Assault with Intent to Resist Arrest
The offence of assault with intent to resist arrest is outlined in section 38 of the Offences Against the Person Act 1861. The offence is actually much broader than it would first seem. If you are accused of assault with intent to resist arrest, the prosecution must prove:
- That you have used force against another person,
- That the use of force was unlawful, and
- That you intended to resist arrest or prevent the lawful arrest of yourself or a third person
The alleged victim of an assault with intent to resist arrest does not have to be a police officer- for example, if a suspected shoplifter assaulted a store detective trying to lawfully detain him, he would fall within the definition of the offence.
As the intention of the alleged offender is to resist arrest, this is seen as a serious interference with the detention of a suspected criminal. Even though no injury may have been caused, the offence is significantly more serious than a similar instance of common assault. Assault with intent to resist arrest is an either way offence, meaning that it can be heard in either the Magistrates Court or the Crown Court. The maximum sentence in the Magistrates Court is 6 months imprisonment, while the Crown Court can impose up to 2 years custody.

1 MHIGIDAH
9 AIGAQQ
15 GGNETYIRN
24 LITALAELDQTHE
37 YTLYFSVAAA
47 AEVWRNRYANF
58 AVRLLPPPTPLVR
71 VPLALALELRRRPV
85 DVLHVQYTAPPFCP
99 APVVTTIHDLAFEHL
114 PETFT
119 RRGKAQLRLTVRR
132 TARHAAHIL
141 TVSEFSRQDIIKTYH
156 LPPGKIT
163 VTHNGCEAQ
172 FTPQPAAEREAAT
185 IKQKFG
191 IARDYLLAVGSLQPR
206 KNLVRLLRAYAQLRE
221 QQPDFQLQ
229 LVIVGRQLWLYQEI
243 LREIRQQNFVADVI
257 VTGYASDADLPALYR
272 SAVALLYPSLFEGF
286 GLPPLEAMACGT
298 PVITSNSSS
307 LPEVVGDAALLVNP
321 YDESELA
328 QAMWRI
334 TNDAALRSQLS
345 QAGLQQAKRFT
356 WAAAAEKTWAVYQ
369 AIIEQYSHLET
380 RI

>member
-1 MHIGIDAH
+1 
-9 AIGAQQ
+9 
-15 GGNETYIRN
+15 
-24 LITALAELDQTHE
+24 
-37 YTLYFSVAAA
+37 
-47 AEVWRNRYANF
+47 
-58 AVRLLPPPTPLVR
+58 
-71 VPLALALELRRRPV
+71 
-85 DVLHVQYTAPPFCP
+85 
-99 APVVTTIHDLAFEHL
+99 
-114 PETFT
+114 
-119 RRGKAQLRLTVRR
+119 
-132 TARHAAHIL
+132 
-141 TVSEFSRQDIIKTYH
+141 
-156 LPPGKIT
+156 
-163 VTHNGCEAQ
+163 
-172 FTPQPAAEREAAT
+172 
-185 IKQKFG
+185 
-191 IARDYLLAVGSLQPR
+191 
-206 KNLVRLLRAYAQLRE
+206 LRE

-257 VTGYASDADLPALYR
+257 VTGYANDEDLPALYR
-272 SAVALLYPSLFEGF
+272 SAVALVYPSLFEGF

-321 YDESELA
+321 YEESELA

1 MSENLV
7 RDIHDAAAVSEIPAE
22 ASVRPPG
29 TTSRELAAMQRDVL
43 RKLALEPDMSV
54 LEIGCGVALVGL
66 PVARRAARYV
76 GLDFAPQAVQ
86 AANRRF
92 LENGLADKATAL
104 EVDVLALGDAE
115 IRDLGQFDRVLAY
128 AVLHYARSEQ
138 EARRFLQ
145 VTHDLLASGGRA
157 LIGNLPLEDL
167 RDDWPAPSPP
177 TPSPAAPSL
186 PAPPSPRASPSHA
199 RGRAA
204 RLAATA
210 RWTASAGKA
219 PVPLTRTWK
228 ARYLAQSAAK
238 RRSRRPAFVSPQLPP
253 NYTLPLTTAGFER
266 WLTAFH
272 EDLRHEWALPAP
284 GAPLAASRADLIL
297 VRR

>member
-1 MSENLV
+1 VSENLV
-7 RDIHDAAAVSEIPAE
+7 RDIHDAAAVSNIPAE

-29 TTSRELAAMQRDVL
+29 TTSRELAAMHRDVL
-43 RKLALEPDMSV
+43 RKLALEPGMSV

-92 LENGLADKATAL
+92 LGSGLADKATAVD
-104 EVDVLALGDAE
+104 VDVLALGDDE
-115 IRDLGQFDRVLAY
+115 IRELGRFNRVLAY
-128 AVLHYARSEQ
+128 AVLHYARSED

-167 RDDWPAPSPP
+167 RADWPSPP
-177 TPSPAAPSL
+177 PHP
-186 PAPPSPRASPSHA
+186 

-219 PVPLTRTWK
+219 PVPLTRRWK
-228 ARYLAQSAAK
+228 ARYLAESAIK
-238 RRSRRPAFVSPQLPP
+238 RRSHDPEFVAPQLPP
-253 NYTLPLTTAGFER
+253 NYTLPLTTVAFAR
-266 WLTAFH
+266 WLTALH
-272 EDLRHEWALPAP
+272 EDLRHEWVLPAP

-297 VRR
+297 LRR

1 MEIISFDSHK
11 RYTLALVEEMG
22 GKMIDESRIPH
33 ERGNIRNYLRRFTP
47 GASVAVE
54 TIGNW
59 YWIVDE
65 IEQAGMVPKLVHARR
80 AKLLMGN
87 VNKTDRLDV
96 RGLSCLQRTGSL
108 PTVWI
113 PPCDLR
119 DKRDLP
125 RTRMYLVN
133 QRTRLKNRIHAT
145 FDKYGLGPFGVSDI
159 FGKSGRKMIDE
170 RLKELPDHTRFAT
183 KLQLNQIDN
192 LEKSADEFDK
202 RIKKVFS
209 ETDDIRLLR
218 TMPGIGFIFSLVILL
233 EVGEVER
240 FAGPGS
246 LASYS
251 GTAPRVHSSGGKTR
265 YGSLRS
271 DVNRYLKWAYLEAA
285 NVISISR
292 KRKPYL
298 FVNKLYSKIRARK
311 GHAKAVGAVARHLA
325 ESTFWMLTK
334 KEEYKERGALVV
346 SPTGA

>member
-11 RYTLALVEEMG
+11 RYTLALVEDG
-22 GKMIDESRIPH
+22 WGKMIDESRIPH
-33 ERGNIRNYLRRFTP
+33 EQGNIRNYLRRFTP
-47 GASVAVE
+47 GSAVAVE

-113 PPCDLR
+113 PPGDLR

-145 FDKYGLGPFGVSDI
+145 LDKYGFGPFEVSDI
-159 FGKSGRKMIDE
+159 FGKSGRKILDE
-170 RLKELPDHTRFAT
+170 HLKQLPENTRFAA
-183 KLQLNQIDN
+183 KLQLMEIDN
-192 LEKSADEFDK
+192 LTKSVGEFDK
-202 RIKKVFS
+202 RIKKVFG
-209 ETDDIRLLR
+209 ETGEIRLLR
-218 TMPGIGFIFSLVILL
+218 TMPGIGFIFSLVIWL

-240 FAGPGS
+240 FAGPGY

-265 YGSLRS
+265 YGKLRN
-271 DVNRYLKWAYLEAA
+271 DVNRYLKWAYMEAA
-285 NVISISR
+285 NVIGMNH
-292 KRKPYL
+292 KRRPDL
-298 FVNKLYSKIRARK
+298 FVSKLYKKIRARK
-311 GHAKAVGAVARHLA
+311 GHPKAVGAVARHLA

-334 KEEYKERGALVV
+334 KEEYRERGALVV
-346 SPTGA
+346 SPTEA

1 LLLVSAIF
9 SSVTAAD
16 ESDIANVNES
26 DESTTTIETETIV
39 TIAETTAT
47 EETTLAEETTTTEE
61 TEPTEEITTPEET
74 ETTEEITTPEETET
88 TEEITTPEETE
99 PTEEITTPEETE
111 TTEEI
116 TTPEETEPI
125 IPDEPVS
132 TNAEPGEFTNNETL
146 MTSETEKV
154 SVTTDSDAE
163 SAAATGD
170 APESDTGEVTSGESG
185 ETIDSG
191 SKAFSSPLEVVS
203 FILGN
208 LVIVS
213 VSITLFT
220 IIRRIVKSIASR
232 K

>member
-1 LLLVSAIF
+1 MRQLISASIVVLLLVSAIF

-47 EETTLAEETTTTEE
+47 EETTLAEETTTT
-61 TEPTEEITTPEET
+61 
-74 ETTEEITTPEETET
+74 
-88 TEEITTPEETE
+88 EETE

If you have been accused of assault with intent to resist arrest, it is important that you have expert advice from a specialist criminal defence lawyer. Contact us to see if we can help you find the best criminal solicitor or barrister for your case.
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